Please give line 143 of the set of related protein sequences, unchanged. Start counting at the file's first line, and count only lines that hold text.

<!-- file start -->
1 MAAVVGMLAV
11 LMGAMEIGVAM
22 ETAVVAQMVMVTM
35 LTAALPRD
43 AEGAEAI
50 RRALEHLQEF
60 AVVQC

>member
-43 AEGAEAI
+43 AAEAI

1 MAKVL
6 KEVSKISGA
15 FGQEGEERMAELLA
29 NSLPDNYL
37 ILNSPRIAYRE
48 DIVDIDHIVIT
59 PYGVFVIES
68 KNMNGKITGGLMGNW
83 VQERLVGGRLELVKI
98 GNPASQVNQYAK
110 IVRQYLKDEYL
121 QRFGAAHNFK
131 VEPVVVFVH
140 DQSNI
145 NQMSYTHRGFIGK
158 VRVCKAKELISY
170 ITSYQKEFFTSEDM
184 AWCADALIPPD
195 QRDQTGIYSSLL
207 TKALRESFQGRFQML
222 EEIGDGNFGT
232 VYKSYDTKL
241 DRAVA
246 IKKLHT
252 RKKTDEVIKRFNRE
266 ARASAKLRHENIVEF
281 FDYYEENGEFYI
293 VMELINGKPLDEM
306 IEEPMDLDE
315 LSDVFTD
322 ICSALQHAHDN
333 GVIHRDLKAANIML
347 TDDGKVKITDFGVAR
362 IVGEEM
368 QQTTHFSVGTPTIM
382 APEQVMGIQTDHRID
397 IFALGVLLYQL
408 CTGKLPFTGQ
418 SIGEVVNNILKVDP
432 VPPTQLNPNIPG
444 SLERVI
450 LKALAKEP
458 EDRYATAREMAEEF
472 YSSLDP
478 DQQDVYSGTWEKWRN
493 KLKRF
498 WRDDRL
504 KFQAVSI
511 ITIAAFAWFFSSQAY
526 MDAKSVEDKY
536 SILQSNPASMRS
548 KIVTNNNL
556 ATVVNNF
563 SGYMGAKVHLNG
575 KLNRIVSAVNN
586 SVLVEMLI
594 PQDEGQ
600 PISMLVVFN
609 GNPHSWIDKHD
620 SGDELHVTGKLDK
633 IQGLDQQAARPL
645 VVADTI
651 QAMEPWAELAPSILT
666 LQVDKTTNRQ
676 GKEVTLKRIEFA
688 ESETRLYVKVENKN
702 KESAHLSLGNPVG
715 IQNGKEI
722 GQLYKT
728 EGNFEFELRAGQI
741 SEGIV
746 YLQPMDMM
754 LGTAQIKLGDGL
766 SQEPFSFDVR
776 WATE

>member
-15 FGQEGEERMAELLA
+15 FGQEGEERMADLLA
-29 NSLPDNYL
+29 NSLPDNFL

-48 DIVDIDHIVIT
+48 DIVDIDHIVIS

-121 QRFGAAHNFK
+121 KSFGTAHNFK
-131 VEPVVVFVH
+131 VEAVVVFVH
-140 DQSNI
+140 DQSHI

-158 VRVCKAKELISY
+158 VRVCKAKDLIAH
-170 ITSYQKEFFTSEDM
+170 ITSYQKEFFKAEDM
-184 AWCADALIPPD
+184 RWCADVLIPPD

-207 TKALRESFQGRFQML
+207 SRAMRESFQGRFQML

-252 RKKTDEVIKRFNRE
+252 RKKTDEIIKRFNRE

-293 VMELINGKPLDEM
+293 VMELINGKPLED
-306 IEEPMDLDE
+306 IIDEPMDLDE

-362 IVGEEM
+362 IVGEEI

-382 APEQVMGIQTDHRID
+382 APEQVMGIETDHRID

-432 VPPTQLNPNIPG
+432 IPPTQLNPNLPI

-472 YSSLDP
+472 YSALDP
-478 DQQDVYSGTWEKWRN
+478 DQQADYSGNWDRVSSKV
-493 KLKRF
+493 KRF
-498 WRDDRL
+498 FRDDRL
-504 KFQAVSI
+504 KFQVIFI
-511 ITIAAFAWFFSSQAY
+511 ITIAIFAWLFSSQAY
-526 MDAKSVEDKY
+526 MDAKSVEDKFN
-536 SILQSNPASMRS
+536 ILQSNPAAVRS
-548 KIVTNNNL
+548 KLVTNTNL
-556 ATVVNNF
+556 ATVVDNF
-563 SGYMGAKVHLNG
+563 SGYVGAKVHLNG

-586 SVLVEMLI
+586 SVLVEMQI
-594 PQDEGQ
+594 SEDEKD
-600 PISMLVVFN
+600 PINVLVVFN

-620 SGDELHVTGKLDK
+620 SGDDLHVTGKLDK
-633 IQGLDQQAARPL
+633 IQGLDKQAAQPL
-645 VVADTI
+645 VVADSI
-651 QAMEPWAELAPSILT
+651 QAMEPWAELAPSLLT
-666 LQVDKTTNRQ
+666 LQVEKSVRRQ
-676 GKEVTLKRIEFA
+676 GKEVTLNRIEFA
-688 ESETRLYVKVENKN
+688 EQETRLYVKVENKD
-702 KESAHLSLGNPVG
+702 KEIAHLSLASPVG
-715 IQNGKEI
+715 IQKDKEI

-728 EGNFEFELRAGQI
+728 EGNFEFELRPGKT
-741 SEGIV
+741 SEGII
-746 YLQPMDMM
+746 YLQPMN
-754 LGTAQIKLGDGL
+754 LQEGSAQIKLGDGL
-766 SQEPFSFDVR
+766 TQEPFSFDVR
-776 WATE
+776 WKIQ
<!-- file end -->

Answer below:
-594 PQDEGQ